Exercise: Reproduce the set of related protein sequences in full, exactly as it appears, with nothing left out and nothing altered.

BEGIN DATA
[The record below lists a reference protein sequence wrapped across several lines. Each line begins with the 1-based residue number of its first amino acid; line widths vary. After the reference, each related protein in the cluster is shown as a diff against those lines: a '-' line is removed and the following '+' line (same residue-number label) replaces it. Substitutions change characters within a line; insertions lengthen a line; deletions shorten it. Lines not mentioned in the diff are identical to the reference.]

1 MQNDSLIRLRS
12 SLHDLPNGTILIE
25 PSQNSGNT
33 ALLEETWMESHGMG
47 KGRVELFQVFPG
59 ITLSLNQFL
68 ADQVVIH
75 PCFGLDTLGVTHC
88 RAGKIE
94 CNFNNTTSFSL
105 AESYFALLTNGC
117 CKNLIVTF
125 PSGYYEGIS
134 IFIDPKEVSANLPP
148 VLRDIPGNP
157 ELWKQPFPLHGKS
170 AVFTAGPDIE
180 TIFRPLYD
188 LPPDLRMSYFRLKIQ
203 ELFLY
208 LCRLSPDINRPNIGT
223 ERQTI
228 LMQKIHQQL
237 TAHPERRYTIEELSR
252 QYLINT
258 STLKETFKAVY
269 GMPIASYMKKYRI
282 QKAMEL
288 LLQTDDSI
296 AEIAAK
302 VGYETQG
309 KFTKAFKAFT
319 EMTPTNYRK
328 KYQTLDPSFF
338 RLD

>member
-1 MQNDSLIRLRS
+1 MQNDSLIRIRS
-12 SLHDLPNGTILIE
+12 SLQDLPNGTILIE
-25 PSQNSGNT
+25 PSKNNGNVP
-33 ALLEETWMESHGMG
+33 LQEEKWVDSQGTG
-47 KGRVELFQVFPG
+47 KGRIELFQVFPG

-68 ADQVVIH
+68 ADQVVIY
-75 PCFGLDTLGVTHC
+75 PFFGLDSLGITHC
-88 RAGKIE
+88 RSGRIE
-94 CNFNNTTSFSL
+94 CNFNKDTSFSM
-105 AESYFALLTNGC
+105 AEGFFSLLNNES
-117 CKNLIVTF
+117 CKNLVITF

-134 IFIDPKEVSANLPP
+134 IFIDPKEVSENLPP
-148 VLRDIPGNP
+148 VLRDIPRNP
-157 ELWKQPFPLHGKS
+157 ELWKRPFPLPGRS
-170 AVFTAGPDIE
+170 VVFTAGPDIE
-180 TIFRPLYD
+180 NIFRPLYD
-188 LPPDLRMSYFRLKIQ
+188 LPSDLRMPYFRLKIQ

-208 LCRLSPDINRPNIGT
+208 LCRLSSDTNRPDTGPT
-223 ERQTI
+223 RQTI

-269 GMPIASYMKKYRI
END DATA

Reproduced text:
[The record below lists a reference protein sequence wrapped across several lines. Each line begins with the 1-based residue number of its first amino acid; line widths vary. After the reference, each related protein in the cluster is shown as a diff against those lines: a '-' line is removed and the following '+' line (same residue-number label) replaces it. Substitutions change characters within a line; insertions lengthen a line; deletions shorten it. Lines not mentioned in the diff are identical to the reference.]

1 MQNDSLIRLRS
12 SLHDLPNGTILIE
25 PSQNSGNT
33 ALLEETWMESHGMG
47 KGRVELFQVFPG
59 ITLSLNQFL
68 ADQVVIH
75 PCFGLDTLGVTHC
88 RAGKIE
94 CNFNNTTSFSL
105 AESYFALLTNGC
117 CKNLIVTF
125 PSGYYEGIS
134 IFIDPKEVSANLPP
148 VLRDIPGNP
157 ELWKQPFPLHGKS
170 AVFTAGPDIE
180 TIFRPLYD
188 LPPDLRMSYFRLKIQ
203 ELFLY
208 LCRLSPDINRPNIGT
223 ERQTI
228 LMQKIHQQL
237 TAHPERRYTIEELSR
252 QYLINT
258 STLKETFKAVY
269 GMPIASYMKKYRI
282 QKAMEL
288 LLQTDDSI
296 AEIAAK
302 VGYETQG
309 KFTKAFKAFT
319 EMTPTNYRK
328 KYQTLDPSFF
338 RLD

>member
-1 MQNDSLIRLRS
+1 MQNDSLIRIRS
-12 SLHDLPNGTILIE
+12 SLQDLPNGTILIE
-25 PSQNSGNT
+25 PSKNNGNVP
-33 ALLEETWMESHGMG
+33 LQEEKWVDSQGTG
-47 KGRVELFQVFPG
+47 KGRIELFQVFPG

-68 ADQVVIH
+68 ADQVVIY
-75 PCFGLDTLGVTHC
+75 PFFGLDSLGITHC
-88 RAGKIE
+88 RSGRIE
-94 CNFNNTTSFSL
+94 CNFNKDTSFSM
-105 AESYFALLTNGC
+105 AEGFFSLLNNES
-117 CKNLIVTF
+117 CKNLVITF

-134 IFIDPKEVSANLPP
+134 IFIDPKEVSENLPP
-148 VLRDIPGNP
+148 VLRDIPRNP
-157 ELWKQPFPLHGKS
+157 ELWKRPFPLPGRS
-170 AVFTAGPDIE
+170 VVFTAGPDIE
-180 TIFRPLYD
+180 NIFRPLYD
-188 LPPDLRMSYFRLKIQ
+188 LPSDLRMPYFRLKIQ

-208 LCRLSPDINRPNIGT
+208 LCRLSSDTNRPDTGPT
-223 ERQTI
+223 RQTI

-269 GMPIASYMKKYRI